After composing the letter, he was still disturbed by his dream so he saddled his horse and set off for Greenwood, a three week journey. Arriving, he was presented with the news that his wife, who was pregnant, had lost the child and died a few days later… on the night he had the dream.

Three years later, he married again. He brought his second wife, Alethia, to live in his plantation home, thus fulfilling the “prophecy” of the dream he had.

Michael Ondrasik and Home Video Studio specialize in the preservation of family memories through the digitalization of film, videotape, audio recordings, film, negatives, and slides. For more information, call 352-735-8550 or visit our website. And be sure to check out our TEDxEustis talk at https://youtu.be/uYlTTHp_CO8.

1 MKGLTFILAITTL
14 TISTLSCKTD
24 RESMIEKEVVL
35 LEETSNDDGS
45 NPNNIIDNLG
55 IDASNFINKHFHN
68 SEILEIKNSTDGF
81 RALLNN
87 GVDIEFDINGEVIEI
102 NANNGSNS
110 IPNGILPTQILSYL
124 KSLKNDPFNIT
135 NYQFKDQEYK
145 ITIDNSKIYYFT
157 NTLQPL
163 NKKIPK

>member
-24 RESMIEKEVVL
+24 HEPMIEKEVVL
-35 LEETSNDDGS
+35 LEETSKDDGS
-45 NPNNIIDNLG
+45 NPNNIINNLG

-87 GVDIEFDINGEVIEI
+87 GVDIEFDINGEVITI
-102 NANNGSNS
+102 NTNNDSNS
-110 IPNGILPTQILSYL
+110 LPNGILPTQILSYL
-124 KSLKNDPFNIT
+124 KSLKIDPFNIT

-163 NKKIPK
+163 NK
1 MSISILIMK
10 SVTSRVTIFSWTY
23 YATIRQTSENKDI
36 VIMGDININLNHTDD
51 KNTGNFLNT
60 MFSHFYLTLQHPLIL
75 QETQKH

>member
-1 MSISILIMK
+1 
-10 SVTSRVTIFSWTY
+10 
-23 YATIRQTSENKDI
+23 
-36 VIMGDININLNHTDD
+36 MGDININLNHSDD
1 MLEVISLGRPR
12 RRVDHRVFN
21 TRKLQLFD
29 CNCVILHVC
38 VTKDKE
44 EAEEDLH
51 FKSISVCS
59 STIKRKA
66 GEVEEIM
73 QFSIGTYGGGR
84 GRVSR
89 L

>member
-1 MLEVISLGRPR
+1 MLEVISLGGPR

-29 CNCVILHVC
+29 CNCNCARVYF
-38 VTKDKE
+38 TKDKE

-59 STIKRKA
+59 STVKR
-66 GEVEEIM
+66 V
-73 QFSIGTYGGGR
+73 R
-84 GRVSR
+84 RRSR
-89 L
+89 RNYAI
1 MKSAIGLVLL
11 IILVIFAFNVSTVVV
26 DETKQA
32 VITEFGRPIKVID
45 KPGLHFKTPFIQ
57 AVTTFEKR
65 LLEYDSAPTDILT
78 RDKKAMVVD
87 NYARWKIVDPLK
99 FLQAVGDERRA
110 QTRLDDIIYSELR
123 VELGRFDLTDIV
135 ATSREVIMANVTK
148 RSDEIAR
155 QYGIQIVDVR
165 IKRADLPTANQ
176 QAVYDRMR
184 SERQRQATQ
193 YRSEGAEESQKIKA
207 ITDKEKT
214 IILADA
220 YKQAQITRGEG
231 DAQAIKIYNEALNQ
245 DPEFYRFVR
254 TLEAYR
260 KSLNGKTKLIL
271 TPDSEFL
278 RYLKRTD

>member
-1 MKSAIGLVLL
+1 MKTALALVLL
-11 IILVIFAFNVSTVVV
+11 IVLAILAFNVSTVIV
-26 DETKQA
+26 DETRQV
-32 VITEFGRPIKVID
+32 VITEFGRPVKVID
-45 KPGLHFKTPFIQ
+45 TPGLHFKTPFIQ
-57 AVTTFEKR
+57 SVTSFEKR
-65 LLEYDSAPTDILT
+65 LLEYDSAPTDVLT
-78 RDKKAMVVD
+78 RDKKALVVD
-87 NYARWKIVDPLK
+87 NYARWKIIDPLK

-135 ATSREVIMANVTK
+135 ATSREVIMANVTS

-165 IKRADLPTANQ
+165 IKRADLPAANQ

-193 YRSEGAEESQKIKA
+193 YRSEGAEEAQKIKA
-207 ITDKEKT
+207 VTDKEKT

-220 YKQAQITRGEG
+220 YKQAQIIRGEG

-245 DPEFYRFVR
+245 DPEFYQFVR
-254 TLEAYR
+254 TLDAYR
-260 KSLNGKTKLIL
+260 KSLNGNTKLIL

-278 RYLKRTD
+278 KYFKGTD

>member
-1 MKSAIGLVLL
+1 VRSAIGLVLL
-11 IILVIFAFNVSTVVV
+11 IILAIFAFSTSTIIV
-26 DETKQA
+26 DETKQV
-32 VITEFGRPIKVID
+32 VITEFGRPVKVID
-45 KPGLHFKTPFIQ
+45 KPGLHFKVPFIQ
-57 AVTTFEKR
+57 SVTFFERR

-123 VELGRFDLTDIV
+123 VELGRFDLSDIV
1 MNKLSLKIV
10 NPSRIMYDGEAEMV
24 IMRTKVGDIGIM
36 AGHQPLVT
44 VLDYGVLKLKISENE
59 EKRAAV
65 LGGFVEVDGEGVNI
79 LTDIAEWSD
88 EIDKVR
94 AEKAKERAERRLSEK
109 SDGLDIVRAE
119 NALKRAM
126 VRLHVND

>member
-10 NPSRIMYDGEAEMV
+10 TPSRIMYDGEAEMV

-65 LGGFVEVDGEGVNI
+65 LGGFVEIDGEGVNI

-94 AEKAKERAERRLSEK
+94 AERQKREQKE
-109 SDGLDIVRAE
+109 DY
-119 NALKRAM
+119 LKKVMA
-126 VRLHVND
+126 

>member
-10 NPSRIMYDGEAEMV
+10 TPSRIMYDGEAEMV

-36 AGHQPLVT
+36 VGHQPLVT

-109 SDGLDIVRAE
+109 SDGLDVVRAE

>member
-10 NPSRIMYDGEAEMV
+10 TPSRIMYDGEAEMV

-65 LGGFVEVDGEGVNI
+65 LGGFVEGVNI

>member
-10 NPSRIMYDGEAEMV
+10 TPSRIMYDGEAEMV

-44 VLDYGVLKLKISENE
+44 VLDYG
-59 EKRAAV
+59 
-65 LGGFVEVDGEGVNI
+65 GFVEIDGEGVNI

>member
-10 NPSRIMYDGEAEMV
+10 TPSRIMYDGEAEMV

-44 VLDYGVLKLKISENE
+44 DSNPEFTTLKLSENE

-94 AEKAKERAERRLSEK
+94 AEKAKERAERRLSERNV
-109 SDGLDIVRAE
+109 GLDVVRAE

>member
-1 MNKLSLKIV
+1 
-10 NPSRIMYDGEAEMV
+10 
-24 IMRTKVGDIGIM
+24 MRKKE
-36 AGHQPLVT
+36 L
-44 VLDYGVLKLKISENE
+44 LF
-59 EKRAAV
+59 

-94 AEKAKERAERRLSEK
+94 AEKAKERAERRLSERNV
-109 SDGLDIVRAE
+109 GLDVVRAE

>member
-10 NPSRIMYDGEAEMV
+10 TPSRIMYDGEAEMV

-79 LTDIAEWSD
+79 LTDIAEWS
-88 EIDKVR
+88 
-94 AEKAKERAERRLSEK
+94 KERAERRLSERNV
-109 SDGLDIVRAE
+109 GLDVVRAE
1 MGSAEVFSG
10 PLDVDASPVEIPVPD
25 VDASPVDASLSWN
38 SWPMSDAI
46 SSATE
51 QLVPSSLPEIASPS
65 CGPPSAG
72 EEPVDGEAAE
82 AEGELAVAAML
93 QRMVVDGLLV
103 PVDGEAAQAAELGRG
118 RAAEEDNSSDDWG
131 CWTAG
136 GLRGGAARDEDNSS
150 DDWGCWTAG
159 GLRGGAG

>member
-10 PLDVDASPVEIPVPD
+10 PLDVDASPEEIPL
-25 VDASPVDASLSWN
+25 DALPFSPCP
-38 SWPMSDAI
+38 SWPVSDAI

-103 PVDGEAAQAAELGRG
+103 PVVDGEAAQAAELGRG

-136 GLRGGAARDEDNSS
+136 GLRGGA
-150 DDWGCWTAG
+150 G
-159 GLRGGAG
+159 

Hair Art

During the Victorian age, mourning hair art became quite popular. Taking their cue from Queen Victoria who, after her husband’s death in 1861, adopted a permanent state of formal mourning that lasted the rest of her life, people began to look for ways to memorialize the passing of a loved one. Mourning thus became fashionable on both sides of the Atlantic.

Hair art has its roots in the 17th and 18th century when child mortality rates were extremely high. Hair, unlike flesh or bone, was found to keep its color and composition for decades, even centuries. So hair would be clipped and saved so it could be incorporated into artworks as a sentimental keepsake for those who were in mourning.